Brighton and Hove Prepare for Biggest Public Sector Strikes Since 1926

By S Silva

Two-thirds of Britons support the public sector strike on 30th November which is the biggest action taken since the General Strike of 1926.

Photo courtesy of Creative Commons by blech

BBC Radio 5 Live, commissioned Comres the polling and research consultancy, who interviewed 1,005 adults in England, Scotland and Wales between 18 and 20 November 2011.

The data was then weighted to be demographically representative of all adults in Great Britain.
The poll shows that women are empathetic to the cause – at 67 per cent – compared to men, at 55 per cent.
Four-in-five 18-24-year-olds back the action whilst a little under half of over-65s do.

The dispute centres over the changes to public sector pensions. Historically, public sector workers received lower pay in comparison to the private sector but have a ‘final salary’ pension.

The government say that as people are now living longer, the cost of funding public sector pensions is now ‘unsustainable.’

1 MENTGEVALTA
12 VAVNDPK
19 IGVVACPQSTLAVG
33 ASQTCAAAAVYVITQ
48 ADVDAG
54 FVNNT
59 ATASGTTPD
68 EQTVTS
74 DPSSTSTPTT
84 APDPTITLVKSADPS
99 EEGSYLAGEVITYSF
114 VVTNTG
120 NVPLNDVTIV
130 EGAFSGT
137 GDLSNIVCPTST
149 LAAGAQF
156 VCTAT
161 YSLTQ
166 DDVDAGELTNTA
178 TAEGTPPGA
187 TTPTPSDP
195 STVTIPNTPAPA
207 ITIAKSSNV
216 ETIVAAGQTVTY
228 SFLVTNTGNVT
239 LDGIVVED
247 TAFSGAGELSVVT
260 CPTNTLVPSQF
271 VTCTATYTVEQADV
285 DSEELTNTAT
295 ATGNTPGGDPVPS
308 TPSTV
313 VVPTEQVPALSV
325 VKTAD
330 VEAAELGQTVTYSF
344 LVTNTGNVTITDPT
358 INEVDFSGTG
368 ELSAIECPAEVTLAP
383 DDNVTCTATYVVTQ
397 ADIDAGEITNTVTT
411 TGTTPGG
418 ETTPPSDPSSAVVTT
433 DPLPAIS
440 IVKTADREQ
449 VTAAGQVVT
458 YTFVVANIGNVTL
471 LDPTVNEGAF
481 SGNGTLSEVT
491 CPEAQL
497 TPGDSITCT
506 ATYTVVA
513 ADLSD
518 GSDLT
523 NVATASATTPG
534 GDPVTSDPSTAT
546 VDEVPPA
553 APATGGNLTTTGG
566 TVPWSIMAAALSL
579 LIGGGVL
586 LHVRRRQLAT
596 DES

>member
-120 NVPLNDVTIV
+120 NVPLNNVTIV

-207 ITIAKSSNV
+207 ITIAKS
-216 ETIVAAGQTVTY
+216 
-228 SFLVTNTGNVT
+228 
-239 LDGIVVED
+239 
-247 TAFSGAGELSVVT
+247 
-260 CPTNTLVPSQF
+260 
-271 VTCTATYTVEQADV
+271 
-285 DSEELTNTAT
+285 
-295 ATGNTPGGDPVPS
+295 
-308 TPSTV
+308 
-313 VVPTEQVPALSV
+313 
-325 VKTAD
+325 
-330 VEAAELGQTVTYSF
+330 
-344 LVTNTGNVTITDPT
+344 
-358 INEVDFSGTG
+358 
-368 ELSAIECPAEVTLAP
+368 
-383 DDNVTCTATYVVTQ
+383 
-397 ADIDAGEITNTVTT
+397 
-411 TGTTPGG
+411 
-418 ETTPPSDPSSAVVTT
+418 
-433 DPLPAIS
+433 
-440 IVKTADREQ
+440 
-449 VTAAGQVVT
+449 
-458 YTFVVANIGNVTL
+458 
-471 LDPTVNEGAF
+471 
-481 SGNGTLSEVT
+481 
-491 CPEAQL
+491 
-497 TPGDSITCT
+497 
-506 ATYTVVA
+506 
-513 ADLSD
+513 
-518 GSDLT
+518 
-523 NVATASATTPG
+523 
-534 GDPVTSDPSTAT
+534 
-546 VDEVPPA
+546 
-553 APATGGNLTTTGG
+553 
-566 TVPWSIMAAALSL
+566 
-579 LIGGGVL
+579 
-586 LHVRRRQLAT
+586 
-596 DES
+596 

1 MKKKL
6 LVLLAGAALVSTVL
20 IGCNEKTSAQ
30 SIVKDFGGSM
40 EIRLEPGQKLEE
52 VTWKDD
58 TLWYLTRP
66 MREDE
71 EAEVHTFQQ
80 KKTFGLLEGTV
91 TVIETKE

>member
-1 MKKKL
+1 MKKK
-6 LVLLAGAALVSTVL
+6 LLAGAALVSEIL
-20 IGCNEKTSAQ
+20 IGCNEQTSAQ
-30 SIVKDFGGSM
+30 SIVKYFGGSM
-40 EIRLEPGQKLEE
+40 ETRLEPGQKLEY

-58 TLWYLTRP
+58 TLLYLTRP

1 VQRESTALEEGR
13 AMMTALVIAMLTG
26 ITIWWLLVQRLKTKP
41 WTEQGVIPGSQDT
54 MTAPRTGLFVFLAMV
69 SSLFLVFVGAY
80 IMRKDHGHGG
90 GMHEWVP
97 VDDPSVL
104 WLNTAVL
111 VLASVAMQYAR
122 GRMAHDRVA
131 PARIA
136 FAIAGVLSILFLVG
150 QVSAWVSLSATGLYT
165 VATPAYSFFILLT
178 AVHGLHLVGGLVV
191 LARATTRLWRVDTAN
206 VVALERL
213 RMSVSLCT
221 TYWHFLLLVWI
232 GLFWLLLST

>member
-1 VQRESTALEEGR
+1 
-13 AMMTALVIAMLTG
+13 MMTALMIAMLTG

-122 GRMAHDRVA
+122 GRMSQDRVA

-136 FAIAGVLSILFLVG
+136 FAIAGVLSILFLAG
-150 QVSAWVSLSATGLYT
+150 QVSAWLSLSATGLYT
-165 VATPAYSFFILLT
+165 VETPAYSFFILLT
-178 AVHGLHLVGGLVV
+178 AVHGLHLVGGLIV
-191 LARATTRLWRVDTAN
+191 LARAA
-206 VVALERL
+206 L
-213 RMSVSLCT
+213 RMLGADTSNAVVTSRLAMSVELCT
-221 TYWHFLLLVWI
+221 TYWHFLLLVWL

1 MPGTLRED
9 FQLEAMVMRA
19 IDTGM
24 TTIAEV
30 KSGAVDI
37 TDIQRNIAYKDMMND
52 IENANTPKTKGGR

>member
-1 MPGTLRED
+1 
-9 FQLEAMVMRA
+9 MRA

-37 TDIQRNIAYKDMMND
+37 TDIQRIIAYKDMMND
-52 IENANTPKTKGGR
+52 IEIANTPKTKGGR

The want public sector workers to pay more into their pension fund work for longer and, crucially, accept a ‘career average’ salary.

The unions say the proposals will leave their members paying more and working longer for less.
Seventeen unions, including Unite, UCU, Unison, various teaching unions are taking industrial action.

In Brighton and Hove several demonstration marches through Brighton and Hove will convene at Victoria Gardens at 11.45am.

Pickets have been organised at various locations including City College Brighton and Hove, Hove Town Hall, Brighton Town Hall, Brighton University campuses and Sussex University.

Brighton and Hove City Council’s website states that if the strikes go ahead then it is likely to affect a number of its services, notably schools, refuse and recycling services and public transport.


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